Bluesman Floyd Dixon is given credit for influencing Ray Charles to move away from pop music. He's also said to have encouraged Charles to put more gospel in his music. But Dixon doesn't take any of the credit. Dixon's agent, who also represented Charles, had told him nobody wanted Charles with their band because he was troublesome.
"He wasn't no trouble to me," Dixon says. Traveling to shows together in '51, Charles carried a record player in the car, playing gospel music. "He didn't have a blues record on him."
Not only was Charles no trouble to Dixon, he even helped out with transportation. Dixon remembers Charles as being so self-sufficient that he actually doubted he couldn't see.
"He drove the car one night," Dixon cackles. One early morning, Charles drove the guitar player's car about four or five miles, the band directing him with verbal commands.
"I wouldn't let him drive my car," Dixon says. "I said,'Man, if the police catches us, they'll put all of us in jail.' And all the band just laughed."
When they would arrive at a hotel, Charles just wanted to know the floor and the room. "He'd say, 'Oh yeah, I'll run right up there,' and he'd hop up the stairs and run right down to the room," says Dixon. "He'd stick his hand on the door and feel the numbers. I said, 'Is Ray really, really blind?'"
Dixon sounds like a bluesy Dr. John without the Nawlins accent. But the bluesman is from an earlier time and a different place. Dixon, who penned "Hey Bartender," learned his craft from Big Joe Turner, Wynonie Harris and T-Bone Walker.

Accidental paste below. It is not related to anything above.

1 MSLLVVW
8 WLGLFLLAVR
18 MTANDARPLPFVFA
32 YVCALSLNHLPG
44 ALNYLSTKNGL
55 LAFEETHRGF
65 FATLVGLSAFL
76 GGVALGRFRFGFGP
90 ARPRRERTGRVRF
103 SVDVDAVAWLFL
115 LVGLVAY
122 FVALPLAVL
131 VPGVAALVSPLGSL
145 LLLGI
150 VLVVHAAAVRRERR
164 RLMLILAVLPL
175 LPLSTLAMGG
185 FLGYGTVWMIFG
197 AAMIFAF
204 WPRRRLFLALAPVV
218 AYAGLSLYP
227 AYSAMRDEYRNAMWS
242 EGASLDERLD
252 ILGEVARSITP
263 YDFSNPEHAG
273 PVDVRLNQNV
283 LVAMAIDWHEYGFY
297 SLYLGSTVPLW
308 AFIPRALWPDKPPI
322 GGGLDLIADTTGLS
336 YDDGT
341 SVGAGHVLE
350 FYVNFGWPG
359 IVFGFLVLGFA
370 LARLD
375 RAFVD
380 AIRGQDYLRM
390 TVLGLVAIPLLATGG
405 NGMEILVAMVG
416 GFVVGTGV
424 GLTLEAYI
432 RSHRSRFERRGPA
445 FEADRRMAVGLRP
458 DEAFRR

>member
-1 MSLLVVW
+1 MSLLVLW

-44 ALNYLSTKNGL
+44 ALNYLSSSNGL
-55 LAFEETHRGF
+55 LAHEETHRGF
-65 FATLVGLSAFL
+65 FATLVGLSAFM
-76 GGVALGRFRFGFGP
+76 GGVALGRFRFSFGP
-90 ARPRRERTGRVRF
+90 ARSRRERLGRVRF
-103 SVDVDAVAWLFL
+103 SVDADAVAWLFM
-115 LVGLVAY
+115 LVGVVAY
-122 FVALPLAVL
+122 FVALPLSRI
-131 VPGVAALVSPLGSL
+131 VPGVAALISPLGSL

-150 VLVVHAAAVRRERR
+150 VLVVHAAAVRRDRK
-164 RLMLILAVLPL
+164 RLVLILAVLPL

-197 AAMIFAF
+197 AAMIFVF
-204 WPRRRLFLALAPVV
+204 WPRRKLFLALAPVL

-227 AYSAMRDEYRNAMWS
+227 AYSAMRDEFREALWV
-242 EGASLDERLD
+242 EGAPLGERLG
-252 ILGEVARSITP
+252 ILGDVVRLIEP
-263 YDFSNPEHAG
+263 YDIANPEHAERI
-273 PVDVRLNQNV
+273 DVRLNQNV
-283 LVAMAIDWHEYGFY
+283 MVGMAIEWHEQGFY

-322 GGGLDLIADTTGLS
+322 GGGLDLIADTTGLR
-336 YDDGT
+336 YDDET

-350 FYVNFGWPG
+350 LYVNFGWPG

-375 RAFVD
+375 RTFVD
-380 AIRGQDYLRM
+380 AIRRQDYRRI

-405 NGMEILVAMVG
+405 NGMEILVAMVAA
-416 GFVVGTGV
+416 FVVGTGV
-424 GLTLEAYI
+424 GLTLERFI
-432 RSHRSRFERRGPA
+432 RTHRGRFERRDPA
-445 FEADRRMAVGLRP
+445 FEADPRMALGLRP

When people said he sounded like Charles Brown, he went to Brown's house and asked his opinion. Brown was impressed enough to give him piano lessons, and he later toured Europe with Dixon in the '80s.
Dixon's string of hits started in the '40s with "Dallas Blues" and peaked in '54 with "Hey Bartender." Koko Taylor's cover is the best-known version, but Dixon says a couple of white boys made him more money with the record. She didn't sell one-twentieth of the records The Blues Brothers sold with 1978's Briefcase Full of Blues.
Dixon dropped out of music in the '70s.
"Decided to take a break and go fishing," he chuckles. "Just stopped."
But he started up again in '75 in the clubs around Venice Beach, playing under an assumed name.
"I had changed my name to El Fox at the time 'cause I didn't want anybody to know me 'cause I was looking like a bum, a beatnik," he says, noting that people got the wrong impression of beatniks. "They really helped everybody, and they really didn't do anything wrong."
Dixon also has a few good words for the Hare Krishnas, who helped Dixon when he was down and out. "When I got my first royalty check for 'Hey Bartender,' I gave them a couple of grand. I said 'I just want y'all to have this 'cause y'all were very nice to me when I was living like that.'"
But Dixon no longer needs assistance. 1997's Wake Up and Live won a W.C. Handy Award for comeback album of the year, and his latest, Fine, Fine Thing, shows the 77-year-old bluesman can still cut it.
Dixon is teaming up with Pinetop Perkins, Henry Gray and Kid Ramos for his next project, a live CD/DVD to be recorded at the Rhythm Room in Phoenix in July.
"We're gonna be doin' stuff from all parts of my career," Dixon says. "We plan on a big thing down there.
Floyd Dixon plays Loafers Beach Club in Raleigh Saturday, April 8 with Big Joe and the Dynaflows. Tickets are $25, which includes free Friday night and Saturday afternoon admission to Loafers' dance party with live DJs and free food.